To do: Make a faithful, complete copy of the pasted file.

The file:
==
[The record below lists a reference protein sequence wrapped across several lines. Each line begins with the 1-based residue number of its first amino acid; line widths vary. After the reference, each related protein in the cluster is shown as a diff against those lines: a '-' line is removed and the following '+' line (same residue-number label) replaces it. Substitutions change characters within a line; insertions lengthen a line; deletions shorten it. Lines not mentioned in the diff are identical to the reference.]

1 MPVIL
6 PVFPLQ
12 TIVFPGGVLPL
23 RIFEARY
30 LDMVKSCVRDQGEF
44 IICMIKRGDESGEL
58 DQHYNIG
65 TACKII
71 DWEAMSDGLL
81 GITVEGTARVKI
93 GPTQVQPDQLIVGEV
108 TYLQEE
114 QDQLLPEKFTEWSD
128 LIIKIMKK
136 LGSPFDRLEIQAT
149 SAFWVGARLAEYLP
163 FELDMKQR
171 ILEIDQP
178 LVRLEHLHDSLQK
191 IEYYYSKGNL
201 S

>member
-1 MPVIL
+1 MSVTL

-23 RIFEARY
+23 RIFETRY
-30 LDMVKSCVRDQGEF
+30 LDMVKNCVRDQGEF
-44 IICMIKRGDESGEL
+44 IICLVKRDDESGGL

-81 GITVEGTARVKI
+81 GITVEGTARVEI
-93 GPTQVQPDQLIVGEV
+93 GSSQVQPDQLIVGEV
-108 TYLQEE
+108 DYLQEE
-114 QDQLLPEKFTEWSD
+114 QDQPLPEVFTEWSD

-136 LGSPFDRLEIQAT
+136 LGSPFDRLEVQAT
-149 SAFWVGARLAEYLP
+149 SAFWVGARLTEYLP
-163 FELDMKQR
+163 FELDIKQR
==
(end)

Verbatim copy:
[The record below lists a reference protein sequence wrapped across several lines. Each line begins with the 1-based residue number of its first amino acid; line widths vary. After the reference, each related protein in the cluster is shown as a diff against those lines: a '-' line is removed and the following '+' line (same residue-number label) replaces it. Substitutions change characters within a line; insertions lengthen a line; deletions shorten it. Lines not mentioned in the diff are identical to the reference.]

1 MPVIL
6 PVFPLQ
12 TIVFPGGVLPL
23 RIFEARY
30 LDMVKSCVRDQGEF
44 IICMIKRGDESGEL
58 DQHYNIG
65 TACKII
71 DWEAMSDGLL
81 GITVEGTARVKI
93 GPTQVQPDQLIVGEV
108 TYLQEE
114 QDQLLPEKFTEWSD
128 LIIKIMKK
136 LGSPFDRLEIQAT
149 SAFWVGARLAEYLP
163 FELDMKQR
171 ILEIDQP
178 LVRLEHLHDSLQK
191 IEYYYSKGNL
201 S

>member
-1 MPVIL
+1 MSVTL

-23 RIFEARY
+23 RIFETRY
-30 LDMVKSCVRDQGEF
+30 LDMVKNCVRDQGEF
-44 IICMIKRGDESGEL
+44 IICLVKRDDESGGL

-81 GITVEGTARVKI
+81 GITVEGTARVEI
-93 GPTQVQPDQLIVGEV
+93 GSSQVQPDQLIVGEV
-108 TYLQEE
+108 DYLQEE
-114 QDQLLPEKFTEWSD
+114 QDQPLPEVFTEWSD

-136 LGSPFDRLEIQAT
+136 LGSPFDRLEVQAT
-149 SAFWVGARLAEYLP
+149 SAFWVGARLTEYLP
-163 FELDMKQR
+163 FELDIKQR